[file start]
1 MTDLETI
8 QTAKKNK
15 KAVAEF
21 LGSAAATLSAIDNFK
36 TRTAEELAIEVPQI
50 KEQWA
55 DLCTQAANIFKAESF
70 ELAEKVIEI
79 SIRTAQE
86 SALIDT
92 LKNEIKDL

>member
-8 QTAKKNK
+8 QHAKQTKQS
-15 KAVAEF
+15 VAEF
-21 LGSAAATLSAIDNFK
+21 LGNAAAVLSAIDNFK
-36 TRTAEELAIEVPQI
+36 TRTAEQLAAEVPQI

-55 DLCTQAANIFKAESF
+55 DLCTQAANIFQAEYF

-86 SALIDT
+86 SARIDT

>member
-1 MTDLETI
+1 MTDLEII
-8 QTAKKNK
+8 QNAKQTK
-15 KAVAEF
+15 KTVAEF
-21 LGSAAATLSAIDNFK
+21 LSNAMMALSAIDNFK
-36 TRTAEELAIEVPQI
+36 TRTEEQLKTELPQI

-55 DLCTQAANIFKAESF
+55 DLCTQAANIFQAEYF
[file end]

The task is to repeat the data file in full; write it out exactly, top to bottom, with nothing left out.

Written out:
1 MTDLETI
8 QTAKKNK
15 KAVAEF
21 LGSAAATLSAIDNFK
36 TRTAEELAIEVPQI
50 KEQWA
55 DLCTQAANIFKAESF
70 ELAEKVIEI
79 SIRTAQE
86 SALIDT
92 LKNEIKDL

>member
-8 QTAKKNK
+8 QHAKQTKQS
-15 KAVAEF
+15 VAEF
-21 LGSAAATLSAIDNFK
+21 LGNAAAVLSAIDNFK
-36 TRTAEELAIEVPQI
+36 TRTAEQLAAEVPQI

-55 DLCTQAANIFKAESF
+55 DLCTQAANIFQAEYF

-86 SALIDT
+86 SARIDT

>member
-1 MTDLETI
+1 MTDLEII
-8 QTAKKNK
+8 QNAKQTK
-15 KAVAEF
+15 KTVAEF
-21 LGSAAATLSAIDNFK
+21 LSNAMMALSAIDNFK
-36 TRTAEELAIEVPQI
+36 TRTEEQLKTELPQI

-55 DLCTQAANIFKAESF
+55 DLCTQAANIFQAEYF